Moon Beams

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Spontaneous Creation: 101 Reasons Not to Have Your Baby in a Hospital, Vol. 1

Posted by Donna Dolezal Zelzer on May 7th, 2006

If you want to learn about facts kept hidden from us by the medical industry, you’ll want to read Spontaneous Creation: 101 Reasons Not to Have Your Baby in a Hospital. This book is the result of seven years of work by Jock Doubleday. It’s available only by tax-deductible donation (no minimum) from the California 501(c)3 nonprofit organization, Natural Woman, Natural Man, Inc.

You may read excerpts from the 350-page eBook on the Spontaneous Creation web site. The eBook is fully searchable, and you have permission to copy substantial chunks (chapters) to send to your friends and associates.

Here’s a except from the chapter “You Want to Eat During Labor”

If you give birth in a hospital, you will probably be allowed to eat nothing but Jell-O cubes during labor. These Jell-O cubes will be provided by nurses who believe that Jell-O is food.

Although the majority of hospital personnel consider Jell-O to be food (a nonpoisonous ingestible substance), other nonpoisonous ingestible substances that actually are food, such as avocados, tomatoes, lettuce, tahini, apples, oranges, pears, etc., will be denied you. Thus you will find yourself spinning down the vortex of the following Catch 22 oxymorons: nourishing nonfood (Jell-O), nonnourishing food (vegetables, fruit, etc.), and noncaregiving caregivers (nonfood-providing, nourishment-withholding, nonnursing nurses).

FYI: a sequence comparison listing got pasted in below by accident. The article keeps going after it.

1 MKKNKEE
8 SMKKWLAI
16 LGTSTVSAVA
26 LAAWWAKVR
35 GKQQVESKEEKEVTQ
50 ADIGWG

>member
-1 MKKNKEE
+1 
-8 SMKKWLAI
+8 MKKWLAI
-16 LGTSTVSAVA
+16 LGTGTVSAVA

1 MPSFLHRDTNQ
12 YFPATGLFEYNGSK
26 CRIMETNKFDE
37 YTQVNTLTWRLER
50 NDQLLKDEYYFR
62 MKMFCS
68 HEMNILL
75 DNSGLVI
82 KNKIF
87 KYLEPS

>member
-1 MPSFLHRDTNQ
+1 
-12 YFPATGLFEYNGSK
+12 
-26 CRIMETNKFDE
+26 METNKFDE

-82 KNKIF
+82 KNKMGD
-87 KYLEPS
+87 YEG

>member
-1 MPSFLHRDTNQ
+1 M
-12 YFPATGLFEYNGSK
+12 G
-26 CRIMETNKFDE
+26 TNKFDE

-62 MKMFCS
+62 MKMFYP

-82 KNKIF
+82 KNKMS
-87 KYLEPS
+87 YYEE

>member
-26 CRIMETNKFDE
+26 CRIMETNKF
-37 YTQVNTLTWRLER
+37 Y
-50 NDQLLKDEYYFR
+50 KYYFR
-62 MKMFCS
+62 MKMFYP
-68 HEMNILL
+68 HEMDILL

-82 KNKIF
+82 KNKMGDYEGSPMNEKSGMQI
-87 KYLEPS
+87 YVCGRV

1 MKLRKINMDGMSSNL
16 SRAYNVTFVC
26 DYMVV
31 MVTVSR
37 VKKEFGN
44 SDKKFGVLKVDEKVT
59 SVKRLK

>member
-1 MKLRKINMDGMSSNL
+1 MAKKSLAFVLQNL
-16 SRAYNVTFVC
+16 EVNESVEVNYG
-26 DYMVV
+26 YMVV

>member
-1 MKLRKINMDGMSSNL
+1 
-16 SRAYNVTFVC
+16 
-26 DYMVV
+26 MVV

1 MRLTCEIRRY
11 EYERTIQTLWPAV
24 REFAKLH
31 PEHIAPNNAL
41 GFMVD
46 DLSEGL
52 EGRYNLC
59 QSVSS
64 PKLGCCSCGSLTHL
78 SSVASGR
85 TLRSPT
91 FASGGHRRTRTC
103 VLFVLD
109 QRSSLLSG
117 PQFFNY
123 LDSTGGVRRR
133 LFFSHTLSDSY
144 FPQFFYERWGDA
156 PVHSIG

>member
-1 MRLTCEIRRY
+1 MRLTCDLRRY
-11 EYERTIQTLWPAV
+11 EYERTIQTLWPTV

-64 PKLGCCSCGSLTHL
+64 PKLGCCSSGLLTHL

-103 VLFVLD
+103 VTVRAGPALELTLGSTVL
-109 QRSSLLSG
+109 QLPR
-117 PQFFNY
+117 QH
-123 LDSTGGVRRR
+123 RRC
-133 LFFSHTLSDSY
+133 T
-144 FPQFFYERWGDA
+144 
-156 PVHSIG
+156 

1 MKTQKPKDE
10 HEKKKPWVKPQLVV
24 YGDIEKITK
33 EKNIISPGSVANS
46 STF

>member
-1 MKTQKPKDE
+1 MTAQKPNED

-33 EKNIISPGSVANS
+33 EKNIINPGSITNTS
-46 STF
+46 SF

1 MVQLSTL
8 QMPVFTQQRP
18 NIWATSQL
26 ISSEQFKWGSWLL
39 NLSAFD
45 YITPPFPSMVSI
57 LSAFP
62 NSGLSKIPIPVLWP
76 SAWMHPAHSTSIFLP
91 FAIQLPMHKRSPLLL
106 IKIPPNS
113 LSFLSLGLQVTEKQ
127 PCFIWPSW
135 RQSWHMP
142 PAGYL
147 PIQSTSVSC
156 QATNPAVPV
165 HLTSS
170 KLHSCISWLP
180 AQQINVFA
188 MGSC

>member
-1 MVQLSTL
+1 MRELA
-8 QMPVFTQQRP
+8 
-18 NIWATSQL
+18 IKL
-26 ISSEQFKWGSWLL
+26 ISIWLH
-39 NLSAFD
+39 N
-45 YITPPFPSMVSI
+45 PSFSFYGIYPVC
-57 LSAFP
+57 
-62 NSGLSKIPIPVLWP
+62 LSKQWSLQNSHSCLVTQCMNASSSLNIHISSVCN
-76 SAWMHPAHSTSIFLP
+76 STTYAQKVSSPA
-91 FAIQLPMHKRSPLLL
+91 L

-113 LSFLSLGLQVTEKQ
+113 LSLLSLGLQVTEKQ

The justification for the oxymoronic behavior of giving solely Jell-O to a laboring woman is simple and straightforward in the hospital mind. It is the belief that, because Jell-O turns quickly into liquid, you won’t be likely to choke on it and die if you throw up.

Will you, by the same reasoning, be allowed to put your veggie sandwich in a blender and press “liquefy”? Sorry. Against hospital policy. What is hospital policy? A conglomeration of beliefs the majority of which have withstood the test of time but not science. (For an insightful treatise on the anti-scientific, anti-common sense nature of the Western hospital, see Robert Mendelsohn’s book, Confessions of a Medical Heretic, especially his chapter, “The Temples of Doom.”)

In short, although there is no reasoning behind it, Jell-O is your predictable fate in the hospital maternity ward.

Interested? Click here to read the rest of the chapter.

License

This work is published under a Creative Commons Attribution-NonCommercial-NoDerivs 2.5 License.

6 Responses to “Spontaneous Creation: 101 Reasons Not to Have Your Baby in a Hospital, Vol. 1”

  1. Lana RN Says:

    Before you post this on the internet where everyone can read it, consider your audience. Many will be first time moms who are already scared and you worsen the situation with threats of starvation. There is a reason nurses do not feed patients anything more than clear liquids, which do include more than jello. This is so, if they were to have an emergency cesarean to save their or their babies life and would need a general anesthetic, they would not vomit and aspirate during surgery, in which they may be sleeping and if not sleeping, surely lying on their backs. If they were to aspirate and develop pneumonia is would certainly make them wish they hadn’t had that veggie sandwich. And on that note, who would want a liquified veggie sandwich. Would you? Even on a good day, when you weren’t in labor and already nauseated from the pain, stress and pressure contractions can cause on your stomach. Get real and stop trying to scare women. Love, One of your so-called noncaregiving caregivers. You anger me.